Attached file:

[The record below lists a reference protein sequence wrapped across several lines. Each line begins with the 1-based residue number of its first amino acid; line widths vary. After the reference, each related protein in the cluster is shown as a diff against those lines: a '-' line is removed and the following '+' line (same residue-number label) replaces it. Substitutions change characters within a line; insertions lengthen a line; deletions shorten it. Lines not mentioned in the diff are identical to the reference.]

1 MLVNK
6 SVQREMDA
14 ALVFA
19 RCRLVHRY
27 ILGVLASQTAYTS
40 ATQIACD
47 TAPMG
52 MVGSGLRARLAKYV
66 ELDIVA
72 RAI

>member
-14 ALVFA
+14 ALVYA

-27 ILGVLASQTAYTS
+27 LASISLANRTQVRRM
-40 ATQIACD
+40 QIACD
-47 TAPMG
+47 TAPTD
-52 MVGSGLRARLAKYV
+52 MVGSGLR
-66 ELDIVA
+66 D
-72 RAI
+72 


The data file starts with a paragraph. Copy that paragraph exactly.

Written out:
[The record below lists a reference protein sequence wrapped across several lines. Each line begins with the 1-based residue number of its first amino acid; line widths vary. After the reference, each related protein in the cluster is shown as a diff against those lines: a '-' line is removed and the following '+' line (same residue-number label) replaces it. Substitutions change characters within a line; insertions lengthen a line; deletions shorten it. Lines not mentioned in the diff are identical to the reference.]